The university appreciates that the Secretary of State has under consideration the future of college fees in consequence of Recommendation 74 of the Dearing Report. Both the university and the colleges wish very much to work with him in a way which will respect his need to control public expenditure and his intention that fees do not fall personally upon publicly funded undergraduates beyond the levels prescribed under Clause 16 as well as respecting their own proper constitutional relationship. They are concerned, however, with the present drafting of Clause 18, which is especially prejudicial to the University of Cambridge. I therefore seek an assurance from the Secretary of State that, in considering the general concerns expressed by the CVCP and by many of us in the House today, he will also look further at the clause with the apprehensions of the University of Cambridge in mind.

8.48 p.m.

Lord Ponsonby of Shulbrede

My Lords, I wish to confine my comments this evening to three aspects of this Bill: the general teaching council, the new system of support for students and the right to time off for study for 16 and 17 year-olds. I warmly welcome the Government's intention to establish a GTC. In the days of the previous Administration no education Bill was complete without a set of opposition amendments to establish a GTC. These amendments were traditionally and invariably rejected. That was before the Damascene conversion before the last election, although I have to say, judging by some of the speeches tonight, namely, from the noble Baroness, Lady Young, and the noble Lord, Lord Baker, that that conversion may be somewhat less than wholehearted.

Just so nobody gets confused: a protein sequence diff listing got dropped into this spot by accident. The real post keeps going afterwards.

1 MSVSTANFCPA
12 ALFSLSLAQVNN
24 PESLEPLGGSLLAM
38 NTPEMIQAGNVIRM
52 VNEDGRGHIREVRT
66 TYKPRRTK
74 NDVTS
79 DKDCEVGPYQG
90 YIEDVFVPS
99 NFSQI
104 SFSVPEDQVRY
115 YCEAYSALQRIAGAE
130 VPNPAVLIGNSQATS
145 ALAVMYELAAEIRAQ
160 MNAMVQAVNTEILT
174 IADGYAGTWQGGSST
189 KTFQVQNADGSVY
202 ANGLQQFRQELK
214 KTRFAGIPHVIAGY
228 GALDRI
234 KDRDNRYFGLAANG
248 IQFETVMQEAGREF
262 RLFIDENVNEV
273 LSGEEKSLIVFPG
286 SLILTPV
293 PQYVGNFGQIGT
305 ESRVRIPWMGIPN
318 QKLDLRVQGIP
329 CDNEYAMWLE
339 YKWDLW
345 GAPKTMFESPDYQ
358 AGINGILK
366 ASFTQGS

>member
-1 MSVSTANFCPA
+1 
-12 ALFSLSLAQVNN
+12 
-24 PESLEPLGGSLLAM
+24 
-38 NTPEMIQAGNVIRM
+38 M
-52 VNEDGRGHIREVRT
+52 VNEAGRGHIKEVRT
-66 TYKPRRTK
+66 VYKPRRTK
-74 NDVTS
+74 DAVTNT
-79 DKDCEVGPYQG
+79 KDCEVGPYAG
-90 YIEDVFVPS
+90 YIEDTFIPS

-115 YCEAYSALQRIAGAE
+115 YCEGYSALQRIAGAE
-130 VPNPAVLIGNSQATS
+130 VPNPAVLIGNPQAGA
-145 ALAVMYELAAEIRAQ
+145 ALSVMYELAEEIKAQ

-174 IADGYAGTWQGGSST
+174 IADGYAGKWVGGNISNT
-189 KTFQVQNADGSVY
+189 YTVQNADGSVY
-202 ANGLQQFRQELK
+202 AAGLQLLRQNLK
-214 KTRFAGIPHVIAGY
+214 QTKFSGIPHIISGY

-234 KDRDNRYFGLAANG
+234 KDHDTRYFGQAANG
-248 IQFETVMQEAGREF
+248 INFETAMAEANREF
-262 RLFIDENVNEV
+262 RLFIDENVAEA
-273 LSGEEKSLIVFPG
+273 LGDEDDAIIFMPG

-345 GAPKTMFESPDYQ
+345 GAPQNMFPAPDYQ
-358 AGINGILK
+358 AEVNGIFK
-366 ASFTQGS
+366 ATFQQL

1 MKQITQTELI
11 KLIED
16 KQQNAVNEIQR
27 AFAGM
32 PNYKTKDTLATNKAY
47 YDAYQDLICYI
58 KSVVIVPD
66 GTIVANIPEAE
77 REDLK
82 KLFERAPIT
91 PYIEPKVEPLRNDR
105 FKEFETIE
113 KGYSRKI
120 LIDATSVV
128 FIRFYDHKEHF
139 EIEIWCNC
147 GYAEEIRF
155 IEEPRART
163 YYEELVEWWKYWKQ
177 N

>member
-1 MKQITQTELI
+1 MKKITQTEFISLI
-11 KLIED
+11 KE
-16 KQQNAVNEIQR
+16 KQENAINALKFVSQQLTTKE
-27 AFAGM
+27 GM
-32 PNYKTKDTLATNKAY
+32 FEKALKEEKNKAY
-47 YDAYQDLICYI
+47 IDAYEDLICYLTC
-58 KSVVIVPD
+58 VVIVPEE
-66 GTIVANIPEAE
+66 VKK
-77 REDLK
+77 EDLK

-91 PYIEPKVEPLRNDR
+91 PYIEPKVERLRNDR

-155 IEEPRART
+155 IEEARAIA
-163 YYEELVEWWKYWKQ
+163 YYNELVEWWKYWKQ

Raising the status of the teaching profession and the drive to raise standards are inextricably linked although a direct link will be difficult to quantify. I cannot imagine raising and protecting standards without developing and valuing the professional judgment of our teachers.

Other key professions are represented by professional bodies. The noble Lord, Lord Walton of Detchant, spoke about that in detail. It is right that the establishment of the GTC should be seen as a vote of confidence in our teachers. The GTC must establish itself as a distinct body with a distinct voice, and not as a talking shop for existing organisations. It is for this reason that I would argue that teachers should be in a minority on the GTC—at least in its initial phases. It should be a teaching council, not a teachers' council. Many other professional bodies have lay members, and parents would undoubtedly be suitable lay members of the GTC. I would understand if the Government did not want to prescribe the exact interests to be represented on the GTC, but they should undertake, at least in the initial stages, to ensure that no single group holds the majority.